So far, as the dog days of summer inch by, I see countless of posts on Facebook by my friends and family. Pictures of kids living it up in the summer like they are supposed to. Having fun at camp, and frolicking at the beach, their smiles so wide and genuine. And it all seems so fun, so carefree. So normal. My kids were supposed to have that kind of summer. But…

Normally, when June comes to a close, I, along with most parents, exhale a long sigh of relief. Along with the intense heat, the beginning of summer in Israel brings with it a loosening of the knots in my shoulders and a liberating feeling of letting go. No more homework, no more rigid schedules and no more carpool. Curfews are more relaxed and the real fun begins. There are usually talks of heading to the beach on Fridays, maybe with the dog in tow, and perhaps a mid-week trip to the Sachne and its grottos complete with swimsuits, sunscreen and sandwiches.

Not so this summer.

The beach is currently off limits and we’re patiently waiting (and hoping and praying) for things to settle down a little before planning a fun day trip to the Sachne. But when you’re a mom, summer is still summer and kids should still be allowed to be kids. So I try to walk that impossibly thin line between what used to be our normal and what has now become our new normal.

I signed up my kids for cooking camp and sewing lessons and made sure they’ve got what to be busy with for these long lazy eight weeks. My son is busy with his summer job at the bookstore, trying to pad his wallet before going to Mechina in September, and I find myself reminding him time and time again not to hitchhike home if he’s alone, something I never did before this summer. My youngest, finished with cooking camp, is happily working at the local pizza store before she starts her two week stint at sleepover camp in the north and we’ve had the distinct pleasure of having her as our waitress when we ate there last week. When we all come together for dinner, there are funny stories to regale, hilarious moments, and the usual bickering between the siblings. Inevitably there’s the nightly argument about whose turn it is to walk the dog, or do the dishes. In other words, normal. But then my youngest hears a siren and begins to panic. Turns out it was only (only!) the nightly news rebroadcasting the sirens that were heard all day in Ashkelon. And while I’ve known about the army base that is located very close to our yishuv almost since the day I moved here, every time I hear shots being fired, I have to remind myself against and again that it’s just our guys in training, and not something more sinister. Understandably, we’re all a little jumpy….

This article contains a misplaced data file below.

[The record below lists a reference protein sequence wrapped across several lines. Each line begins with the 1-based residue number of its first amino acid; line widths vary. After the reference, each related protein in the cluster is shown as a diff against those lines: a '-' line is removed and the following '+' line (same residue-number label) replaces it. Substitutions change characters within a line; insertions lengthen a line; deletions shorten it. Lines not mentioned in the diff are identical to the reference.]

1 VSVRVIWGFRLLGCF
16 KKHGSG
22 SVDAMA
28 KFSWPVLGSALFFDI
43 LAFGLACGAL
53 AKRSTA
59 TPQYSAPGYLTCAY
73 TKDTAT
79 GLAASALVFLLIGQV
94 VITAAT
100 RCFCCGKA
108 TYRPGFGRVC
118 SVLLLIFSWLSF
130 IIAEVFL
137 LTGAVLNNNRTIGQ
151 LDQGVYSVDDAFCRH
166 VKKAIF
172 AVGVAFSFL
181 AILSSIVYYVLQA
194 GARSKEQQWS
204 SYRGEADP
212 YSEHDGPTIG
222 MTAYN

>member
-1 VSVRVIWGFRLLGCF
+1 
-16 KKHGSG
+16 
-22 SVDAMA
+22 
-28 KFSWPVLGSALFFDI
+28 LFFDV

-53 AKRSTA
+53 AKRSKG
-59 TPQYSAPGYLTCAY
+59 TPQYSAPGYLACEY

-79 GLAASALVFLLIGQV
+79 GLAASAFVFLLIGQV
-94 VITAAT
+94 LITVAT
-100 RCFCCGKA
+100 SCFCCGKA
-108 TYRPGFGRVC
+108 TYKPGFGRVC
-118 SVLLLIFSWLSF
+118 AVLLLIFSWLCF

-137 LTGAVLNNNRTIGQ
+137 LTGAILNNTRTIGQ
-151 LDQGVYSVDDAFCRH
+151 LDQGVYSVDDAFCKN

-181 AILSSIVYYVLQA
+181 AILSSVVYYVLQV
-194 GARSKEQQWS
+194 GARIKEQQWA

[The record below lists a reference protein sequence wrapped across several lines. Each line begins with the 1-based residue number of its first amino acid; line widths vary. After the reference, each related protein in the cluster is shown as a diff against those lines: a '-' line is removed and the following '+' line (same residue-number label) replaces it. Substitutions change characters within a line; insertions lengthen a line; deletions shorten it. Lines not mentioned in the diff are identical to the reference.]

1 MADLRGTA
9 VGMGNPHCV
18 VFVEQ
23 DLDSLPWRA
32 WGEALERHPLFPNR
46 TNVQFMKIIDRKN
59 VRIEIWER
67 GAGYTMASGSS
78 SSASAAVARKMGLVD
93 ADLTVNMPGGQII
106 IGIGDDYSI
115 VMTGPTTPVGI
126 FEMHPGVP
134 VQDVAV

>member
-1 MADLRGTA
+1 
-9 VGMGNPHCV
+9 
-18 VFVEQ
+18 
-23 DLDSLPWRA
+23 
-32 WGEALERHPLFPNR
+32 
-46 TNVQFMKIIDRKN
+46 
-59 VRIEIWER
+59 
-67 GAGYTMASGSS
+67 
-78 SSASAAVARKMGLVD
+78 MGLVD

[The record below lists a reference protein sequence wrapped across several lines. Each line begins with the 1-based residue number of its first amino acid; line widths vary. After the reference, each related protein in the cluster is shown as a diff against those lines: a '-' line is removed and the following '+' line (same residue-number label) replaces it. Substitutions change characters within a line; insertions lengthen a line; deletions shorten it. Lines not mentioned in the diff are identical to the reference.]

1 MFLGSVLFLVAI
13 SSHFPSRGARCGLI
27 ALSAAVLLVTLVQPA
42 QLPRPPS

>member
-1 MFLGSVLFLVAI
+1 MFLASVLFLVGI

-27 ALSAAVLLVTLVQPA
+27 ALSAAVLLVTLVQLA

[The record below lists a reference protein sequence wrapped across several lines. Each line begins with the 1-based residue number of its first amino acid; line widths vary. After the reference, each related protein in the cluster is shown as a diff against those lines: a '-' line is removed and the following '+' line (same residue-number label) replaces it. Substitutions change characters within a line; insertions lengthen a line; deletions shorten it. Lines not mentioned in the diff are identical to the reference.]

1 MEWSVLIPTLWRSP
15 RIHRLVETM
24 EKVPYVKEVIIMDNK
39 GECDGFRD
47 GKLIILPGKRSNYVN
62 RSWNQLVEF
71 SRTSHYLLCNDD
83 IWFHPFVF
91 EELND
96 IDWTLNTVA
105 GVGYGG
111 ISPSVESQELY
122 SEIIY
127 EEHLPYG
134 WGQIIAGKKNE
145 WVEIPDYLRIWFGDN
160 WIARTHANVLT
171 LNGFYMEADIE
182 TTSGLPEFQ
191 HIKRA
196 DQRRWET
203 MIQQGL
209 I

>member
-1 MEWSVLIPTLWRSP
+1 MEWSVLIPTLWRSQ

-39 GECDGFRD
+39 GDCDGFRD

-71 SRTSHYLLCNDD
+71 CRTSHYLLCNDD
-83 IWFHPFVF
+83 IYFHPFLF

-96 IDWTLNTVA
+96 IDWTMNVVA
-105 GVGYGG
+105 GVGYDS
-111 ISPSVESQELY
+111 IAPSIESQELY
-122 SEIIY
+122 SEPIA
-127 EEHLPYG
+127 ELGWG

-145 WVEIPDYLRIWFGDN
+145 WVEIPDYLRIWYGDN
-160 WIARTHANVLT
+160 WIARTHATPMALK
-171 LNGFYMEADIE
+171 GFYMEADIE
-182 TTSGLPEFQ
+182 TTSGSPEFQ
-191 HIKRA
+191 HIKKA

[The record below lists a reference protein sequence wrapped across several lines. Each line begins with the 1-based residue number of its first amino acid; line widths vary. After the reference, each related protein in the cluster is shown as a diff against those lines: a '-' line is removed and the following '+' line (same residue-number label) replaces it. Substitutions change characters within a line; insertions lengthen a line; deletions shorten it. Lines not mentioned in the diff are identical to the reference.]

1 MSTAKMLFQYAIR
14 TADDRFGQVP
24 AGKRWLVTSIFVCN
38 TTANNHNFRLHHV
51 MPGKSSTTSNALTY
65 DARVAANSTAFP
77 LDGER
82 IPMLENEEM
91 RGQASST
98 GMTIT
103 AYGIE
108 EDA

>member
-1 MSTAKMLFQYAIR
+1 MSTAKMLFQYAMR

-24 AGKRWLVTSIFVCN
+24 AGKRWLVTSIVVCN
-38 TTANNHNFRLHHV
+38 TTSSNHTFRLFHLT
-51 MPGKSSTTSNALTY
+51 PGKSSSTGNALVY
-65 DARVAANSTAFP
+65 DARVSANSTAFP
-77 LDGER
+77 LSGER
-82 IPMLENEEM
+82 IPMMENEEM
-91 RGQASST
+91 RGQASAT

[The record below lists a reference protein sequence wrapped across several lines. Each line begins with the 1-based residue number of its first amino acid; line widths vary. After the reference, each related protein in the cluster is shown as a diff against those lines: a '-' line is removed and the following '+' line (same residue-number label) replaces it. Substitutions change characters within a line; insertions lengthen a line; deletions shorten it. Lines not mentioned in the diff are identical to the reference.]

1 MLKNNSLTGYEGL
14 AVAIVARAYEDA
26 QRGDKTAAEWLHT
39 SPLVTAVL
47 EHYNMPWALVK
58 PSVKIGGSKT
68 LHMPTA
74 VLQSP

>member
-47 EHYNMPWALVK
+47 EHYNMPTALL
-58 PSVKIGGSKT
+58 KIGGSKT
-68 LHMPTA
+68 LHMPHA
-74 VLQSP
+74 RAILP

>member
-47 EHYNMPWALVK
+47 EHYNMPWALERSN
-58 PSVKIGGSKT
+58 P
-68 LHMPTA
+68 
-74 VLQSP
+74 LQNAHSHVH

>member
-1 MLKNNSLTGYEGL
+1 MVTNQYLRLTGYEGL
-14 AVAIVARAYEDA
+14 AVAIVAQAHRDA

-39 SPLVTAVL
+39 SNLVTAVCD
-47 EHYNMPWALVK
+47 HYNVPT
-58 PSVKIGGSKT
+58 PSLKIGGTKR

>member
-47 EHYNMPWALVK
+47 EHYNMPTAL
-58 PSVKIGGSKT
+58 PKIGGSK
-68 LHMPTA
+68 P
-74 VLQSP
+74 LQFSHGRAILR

I was busy this past Sunday morning designing a two-tiered Bat Mitzvah cake for a client, which I then delivered to Jerusalem. Again, not an unusual morning for me. Instead of heading straight home afterwards, my husband, my daughter and I lazily wandered around downtown Jerusalem, window shopping for art and treating ourselves to a falafel and an iced coffee. It was such a beautiful, unusually cool and windy day – gorgeous for the end of July – and it seemed, for those isolated forty minutes, like such a blissfully normal summery thing to do. Then we were back in the car listening to the radio broadcast about the thirteen Golani soldiers that were killed. And our normal changed yet again.